Superior mesenteric artery ischemia: endovascular approach
© Patrizi et al; licensee BioMed Central Ltd. 2011
Published: 24 August 2011
Mesenteric chronic ischemia is an unfrequent pathology usually related to obstructive and stenosing atherosclerotic pathologies of one or more digestive arteries. Among these, the most frequently envolved and revascularised is the superior mesenteric artery. There is a relative prevalence among the female elderly.
Symptoms are often represented by the typical angina abdominis and weight loss. Diarrhea can occur and, without appropriate treatment, this condition can evolve into intestinal infarction.
Treatment can be carried out with traditional surgery or a more recent endovascular approach.
Materials and methods
We present the case of a 65-year-old patient who was on dialytic treatment for chronic renal failure, and in the past 18 months he was undergoing peritoneal dialysis. The latest sessions had to be interrupted because of the onset of peritonitic symptoms. In the patient’s personal history, besides hypertension and dislipidemia, he referred total parathyroidectomy for secondary hyperparathyroidism.
In the last month, he was complaining of the onset of abdominal pain in the right iliac fossa after meals, with homolateral lumbar irradiation, and, more recently during dialysis, which had to be interrupted immediately.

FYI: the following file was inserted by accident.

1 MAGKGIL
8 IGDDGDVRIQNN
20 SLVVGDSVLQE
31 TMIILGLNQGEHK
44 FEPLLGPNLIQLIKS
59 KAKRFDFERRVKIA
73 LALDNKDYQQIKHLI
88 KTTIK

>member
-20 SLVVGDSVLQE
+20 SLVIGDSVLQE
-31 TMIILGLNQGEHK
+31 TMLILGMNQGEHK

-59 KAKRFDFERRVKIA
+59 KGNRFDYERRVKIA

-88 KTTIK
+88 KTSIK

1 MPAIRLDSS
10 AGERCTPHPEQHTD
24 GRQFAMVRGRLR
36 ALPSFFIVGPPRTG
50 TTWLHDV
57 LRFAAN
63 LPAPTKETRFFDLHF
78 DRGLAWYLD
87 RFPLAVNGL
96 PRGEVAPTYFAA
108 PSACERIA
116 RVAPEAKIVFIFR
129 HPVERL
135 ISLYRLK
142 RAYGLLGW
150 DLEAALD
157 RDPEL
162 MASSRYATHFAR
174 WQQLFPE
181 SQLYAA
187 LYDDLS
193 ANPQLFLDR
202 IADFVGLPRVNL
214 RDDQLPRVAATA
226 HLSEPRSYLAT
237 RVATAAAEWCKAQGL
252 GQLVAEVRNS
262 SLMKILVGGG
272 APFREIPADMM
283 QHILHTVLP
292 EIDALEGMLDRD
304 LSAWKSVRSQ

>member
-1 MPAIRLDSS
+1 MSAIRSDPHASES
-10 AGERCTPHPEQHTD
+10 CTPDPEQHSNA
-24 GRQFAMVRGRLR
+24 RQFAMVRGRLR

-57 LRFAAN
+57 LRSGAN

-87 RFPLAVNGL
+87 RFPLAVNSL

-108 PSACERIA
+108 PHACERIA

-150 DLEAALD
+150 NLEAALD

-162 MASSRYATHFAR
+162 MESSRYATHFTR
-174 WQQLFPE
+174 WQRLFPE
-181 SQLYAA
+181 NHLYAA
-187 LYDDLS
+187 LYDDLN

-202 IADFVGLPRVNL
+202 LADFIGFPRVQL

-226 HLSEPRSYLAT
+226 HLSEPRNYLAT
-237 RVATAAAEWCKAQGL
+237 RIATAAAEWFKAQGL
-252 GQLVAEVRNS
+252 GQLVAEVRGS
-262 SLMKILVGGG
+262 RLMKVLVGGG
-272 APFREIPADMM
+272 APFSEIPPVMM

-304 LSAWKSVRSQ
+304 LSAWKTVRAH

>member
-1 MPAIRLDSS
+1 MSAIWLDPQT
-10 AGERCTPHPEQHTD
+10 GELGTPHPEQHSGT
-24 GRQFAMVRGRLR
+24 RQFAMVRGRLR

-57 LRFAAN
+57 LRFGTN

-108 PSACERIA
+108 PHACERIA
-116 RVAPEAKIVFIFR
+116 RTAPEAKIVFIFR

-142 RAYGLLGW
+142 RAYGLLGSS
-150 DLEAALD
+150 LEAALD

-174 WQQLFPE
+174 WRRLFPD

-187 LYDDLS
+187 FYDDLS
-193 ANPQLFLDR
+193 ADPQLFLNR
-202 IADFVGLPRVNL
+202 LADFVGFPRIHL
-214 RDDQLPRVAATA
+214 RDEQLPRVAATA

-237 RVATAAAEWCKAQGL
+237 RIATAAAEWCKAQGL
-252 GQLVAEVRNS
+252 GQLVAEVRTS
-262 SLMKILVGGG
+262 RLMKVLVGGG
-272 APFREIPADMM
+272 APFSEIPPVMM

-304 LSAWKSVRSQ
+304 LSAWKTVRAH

Plain abdominal radiograms showed diffuse calcification of the aorta and its branches, especially in lateral projection, where remarkable calcifications of the celiac trunk and SMA were evident.
Ultrasonography and Doppler demonstrated a pre-occlusive stenosis at the origin of the SMA and angioMRI confirmed these findings.
Because of the poor general clinical conditions of the patient and to preserve the abdomen for a potential renal transplantation, the endovascular approach was considered the best option. A metallic self-expandable vascular (Wallstent) stent of 7mm x 3 cm was placed with a successful outcome.
Postoperative course was uneventful with complete regression of symptoms and follow-up controls at 3, 6, 12 and 24 months showed no restenosis. The patient after this period is still asymptomatic.
Endovascular treatment is an effective therapeutic alternative to surgery for the treatment of chronic mesenteric ischemia.
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